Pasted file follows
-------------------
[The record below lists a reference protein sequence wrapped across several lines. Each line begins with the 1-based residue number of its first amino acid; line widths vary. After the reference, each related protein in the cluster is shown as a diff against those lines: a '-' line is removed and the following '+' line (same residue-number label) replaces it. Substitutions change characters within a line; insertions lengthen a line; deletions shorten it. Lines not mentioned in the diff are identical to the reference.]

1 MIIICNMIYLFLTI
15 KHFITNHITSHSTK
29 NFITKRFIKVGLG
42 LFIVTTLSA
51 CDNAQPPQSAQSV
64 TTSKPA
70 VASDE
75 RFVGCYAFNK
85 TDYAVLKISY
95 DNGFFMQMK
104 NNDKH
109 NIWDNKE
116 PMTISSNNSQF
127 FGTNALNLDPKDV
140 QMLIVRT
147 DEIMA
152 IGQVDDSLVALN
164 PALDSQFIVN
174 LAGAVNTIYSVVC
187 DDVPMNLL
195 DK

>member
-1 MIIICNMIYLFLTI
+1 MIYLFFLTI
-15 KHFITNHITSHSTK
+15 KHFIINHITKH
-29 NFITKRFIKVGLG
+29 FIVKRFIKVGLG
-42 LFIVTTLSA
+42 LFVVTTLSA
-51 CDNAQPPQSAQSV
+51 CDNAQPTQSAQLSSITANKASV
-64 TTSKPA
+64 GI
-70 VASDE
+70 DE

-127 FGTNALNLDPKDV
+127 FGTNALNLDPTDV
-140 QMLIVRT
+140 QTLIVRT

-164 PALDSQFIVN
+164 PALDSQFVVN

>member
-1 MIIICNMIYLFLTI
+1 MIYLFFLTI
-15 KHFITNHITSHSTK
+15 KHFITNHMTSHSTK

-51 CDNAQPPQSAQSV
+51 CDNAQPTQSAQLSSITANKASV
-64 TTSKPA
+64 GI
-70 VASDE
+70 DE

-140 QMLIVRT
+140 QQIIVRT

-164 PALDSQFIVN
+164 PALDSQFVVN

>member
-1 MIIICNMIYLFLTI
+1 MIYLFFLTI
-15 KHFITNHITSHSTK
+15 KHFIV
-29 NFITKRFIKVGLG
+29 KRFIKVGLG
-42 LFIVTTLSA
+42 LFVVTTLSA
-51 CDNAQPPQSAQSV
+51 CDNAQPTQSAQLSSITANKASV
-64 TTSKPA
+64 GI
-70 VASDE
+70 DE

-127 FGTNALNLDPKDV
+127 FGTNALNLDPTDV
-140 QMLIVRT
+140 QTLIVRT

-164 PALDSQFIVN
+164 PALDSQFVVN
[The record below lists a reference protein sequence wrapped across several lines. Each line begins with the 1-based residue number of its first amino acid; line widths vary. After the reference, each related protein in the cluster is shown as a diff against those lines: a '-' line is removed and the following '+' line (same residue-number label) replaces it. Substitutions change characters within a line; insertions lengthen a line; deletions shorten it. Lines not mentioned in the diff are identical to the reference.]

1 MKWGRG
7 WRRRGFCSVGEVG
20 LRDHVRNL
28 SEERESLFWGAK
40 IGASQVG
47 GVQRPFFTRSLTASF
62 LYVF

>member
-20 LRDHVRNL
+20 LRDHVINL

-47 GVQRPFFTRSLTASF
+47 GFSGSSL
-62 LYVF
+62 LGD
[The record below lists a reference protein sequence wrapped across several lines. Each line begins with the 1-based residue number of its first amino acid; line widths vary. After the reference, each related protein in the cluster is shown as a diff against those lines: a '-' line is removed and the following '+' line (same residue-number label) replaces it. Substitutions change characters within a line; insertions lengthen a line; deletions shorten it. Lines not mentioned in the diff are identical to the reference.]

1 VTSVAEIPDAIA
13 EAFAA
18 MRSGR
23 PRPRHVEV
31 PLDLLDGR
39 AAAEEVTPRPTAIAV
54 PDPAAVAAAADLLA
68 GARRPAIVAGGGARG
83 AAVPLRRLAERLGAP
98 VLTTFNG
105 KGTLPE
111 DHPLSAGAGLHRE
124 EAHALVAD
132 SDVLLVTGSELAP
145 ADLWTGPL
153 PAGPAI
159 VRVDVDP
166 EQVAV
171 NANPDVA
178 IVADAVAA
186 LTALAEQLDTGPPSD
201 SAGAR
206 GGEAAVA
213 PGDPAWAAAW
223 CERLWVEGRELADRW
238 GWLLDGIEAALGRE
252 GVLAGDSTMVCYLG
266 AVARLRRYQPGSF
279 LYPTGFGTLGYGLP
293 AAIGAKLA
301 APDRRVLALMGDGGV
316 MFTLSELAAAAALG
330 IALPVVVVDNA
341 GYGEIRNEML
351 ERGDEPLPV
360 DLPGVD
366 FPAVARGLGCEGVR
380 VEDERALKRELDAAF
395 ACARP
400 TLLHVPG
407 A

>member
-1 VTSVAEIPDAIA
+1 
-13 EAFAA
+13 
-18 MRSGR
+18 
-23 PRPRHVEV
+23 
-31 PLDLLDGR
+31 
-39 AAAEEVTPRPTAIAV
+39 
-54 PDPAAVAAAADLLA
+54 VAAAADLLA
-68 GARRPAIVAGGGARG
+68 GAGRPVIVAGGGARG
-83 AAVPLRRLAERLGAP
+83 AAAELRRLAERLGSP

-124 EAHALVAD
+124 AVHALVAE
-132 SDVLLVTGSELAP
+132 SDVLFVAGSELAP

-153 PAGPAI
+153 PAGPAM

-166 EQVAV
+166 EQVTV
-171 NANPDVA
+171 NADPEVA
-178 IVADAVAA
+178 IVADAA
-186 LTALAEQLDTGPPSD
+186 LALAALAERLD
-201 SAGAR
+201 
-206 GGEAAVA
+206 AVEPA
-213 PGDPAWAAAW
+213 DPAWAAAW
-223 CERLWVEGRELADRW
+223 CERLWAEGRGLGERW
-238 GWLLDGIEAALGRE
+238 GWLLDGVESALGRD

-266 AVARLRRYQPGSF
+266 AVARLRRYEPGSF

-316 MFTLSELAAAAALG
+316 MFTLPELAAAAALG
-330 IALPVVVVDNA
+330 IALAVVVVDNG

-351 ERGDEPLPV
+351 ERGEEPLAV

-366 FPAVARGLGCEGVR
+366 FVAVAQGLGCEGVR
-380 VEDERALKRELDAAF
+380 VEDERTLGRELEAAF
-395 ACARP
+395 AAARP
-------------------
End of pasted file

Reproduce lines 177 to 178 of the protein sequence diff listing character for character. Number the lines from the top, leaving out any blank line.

+223 CERLWAEGRGLGERW
-238 GWLLDGIEAALGRE